Jane Bowyer's recent letter is outrageous. She ascribes her inability to follow my argumentative threads to her naive, and prescriptive, idea that decisions should be based on facts. She implies that I assert a normative ethical claim, e.g. Decisions should be based on facts, not emotion. In fact, I never claim this. I offer descriptive conceptual analysis to illuminate the ways in which emotions do, in fact, drive people's decisions. Besides, she also makes two false claims, regarding my decision to resign from St. Helena's school board.
Bowyer erroneously says that, my resignation caused "an uncertain amount of complexity and possible additional costs." In fact, the options provided school boards, per California Ed Code, are simple: boards can either appoint someone to fill a vacancy or opt for a special election. Given the fact that the board decided to fill via appointment, taxpayers didn't have to pay between $25,000 and $40,000 for a special election. Bowyer fails to frame the issue in a manner consistent the facts.
Bowyer continues her falsehoods claiming, I "[cite] the fact that [I] could do more on the larger political scene" and plan to run for higher office. In fact, I explicitly state my reasons for stepping back in my resignation letter. I clearly say, "at this stage in my life, I've decided to step back from local politics to pursue my master's degree in philosophy..." In fact, my long term career goal is to become a philosophy professor, not a politician.
For the record, I'm in the process of applying for my Sacramento State Bachelor's degree in Philosophy with a concentration in Ethics, Law, and Politics, after completing an outstanding Spanish degree requirement. I've returned to Napa Valley College, with two classes left, to earn an Associate's degree in Humanities and Philosophy. Subsequently, I plan to apply to Staffordshire University to earn a PhD in Continental Philosophy, and then, the European Graduate School for a PhD in Philosophy, Art, and Critical Thought.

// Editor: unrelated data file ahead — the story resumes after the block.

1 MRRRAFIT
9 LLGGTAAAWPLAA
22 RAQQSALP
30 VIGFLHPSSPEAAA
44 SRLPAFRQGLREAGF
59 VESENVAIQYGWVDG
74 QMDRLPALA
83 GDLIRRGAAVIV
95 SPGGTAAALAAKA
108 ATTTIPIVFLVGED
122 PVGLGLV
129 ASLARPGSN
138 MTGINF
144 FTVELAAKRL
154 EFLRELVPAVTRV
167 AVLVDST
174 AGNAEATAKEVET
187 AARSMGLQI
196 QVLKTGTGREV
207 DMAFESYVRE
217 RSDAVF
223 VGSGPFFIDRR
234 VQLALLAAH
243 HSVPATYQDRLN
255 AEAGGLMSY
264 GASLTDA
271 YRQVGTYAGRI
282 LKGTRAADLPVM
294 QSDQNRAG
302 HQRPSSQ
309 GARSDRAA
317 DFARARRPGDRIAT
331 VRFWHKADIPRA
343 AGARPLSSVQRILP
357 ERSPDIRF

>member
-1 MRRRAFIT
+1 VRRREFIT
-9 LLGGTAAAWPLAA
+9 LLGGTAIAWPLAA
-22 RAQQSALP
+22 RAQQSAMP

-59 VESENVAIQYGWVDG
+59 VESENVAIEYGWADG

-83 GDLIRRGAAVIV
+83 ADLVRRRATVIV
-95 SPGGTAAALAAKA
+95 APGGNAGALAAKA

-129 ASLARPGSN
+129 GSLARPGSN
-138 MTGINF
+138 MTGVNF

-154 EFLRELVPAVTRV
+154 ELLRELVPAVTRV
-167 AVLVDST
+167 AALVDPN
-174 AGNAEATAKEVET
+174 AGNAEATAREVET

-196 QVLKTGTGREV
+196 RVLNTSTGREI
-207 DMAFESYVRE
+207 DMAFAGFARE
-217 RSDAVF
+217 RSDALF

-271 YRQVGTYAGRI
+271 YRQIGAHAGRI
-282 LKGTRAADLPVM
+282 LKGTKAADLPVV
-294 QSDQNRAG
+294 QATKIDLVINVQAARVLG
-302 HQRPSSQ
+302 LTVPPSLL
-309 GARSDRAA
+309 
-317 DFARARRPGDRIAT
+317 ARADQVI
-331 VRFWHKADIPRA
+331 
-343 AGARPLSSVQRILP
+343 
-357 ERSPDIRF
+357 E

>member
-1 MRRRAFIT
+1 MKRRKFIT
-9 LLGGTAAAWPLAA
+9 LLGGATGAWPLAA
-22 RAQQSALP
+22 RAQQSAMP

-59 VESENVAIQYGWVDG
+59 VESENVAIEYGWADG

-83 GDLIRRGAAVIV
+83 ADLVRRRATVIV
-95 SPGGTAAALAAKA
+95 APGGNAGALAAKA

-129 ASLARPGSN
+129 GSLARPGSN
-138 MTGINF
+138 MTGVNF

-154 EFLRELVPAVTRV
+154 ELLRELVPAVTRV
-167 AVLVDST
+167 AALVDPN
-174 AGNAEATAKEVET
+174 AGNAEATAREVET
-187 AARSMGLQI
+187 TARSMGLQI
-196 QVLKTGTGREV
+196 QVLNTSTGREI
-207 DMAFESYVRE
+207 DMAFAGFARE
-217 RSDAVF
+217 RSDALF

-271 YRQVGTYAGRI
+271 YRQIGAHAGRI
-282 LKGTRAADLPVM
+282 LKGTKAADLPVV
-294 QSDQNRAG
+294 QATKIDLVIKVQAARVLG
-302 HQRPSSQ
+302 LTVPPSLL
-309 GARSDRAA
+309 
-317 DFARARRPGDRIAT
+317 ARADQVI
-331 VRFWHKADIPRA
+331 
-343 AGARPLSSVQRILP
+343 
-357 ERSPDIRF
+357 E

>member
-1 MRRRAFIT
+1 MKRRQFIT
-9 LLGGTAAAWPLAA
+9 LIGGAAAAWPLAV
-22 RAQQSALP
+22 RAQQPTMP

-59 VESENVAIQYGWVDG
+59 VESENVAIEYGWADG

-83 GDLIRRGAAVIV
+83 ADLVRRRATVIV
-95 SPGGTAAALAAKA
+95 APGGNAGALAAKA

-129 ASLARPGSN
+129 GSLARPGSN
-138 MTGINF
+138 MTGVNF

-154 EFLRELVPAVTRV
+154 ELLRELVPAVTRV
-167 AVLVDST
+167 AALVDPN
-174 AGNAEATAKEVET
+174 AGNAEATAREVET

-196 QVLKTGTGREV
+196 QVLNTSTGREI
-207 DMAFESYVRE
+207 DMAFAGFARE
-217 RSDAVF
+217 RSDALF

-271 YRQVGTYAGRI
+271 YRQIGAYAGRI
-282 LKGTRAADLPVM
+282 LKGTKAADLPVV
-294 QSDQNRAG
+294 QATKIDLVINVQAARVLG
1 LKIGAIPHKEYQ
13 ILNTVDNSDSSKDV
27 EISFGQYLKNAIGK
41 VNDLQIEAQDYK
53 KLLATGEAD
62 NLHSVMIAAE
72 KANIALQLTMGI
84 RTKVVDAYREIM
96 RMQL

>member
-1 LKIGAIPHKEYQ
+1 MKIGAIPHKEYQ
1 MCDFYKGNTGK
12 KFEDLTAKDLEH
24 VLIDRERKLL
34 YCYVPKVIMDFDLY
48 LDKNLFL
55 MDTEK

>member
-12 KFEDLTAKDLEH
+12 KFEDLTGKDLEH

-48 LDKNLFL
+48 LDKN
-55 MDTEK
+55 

Readers can follow my philosophical work via my podcast, Napa Valley Insurrection: soundcloud.com/alex-shantz.
Regarding the question of running for higher office, my political praxis these days is akin to Diogenes of Sinope's meeting with Alexander the Great. King Alexander, while in Corinth, searches for Diogenes, the infamous Cynic "dog philosopher" known to sleep in a tub in the public square. Alexander finds Diogenes sunbathing on a meadowy hillside outside the city. Alexander, given his wealth and power, asks Diogenes if there is anything he wants; Alexander will grant his wish. Diogenes replies, "Yes. For now, just stand a little out of my sunshine."
Flabbergasted, Alexander replies, "If I were not Alexander the Great, I would like to be Diogenes."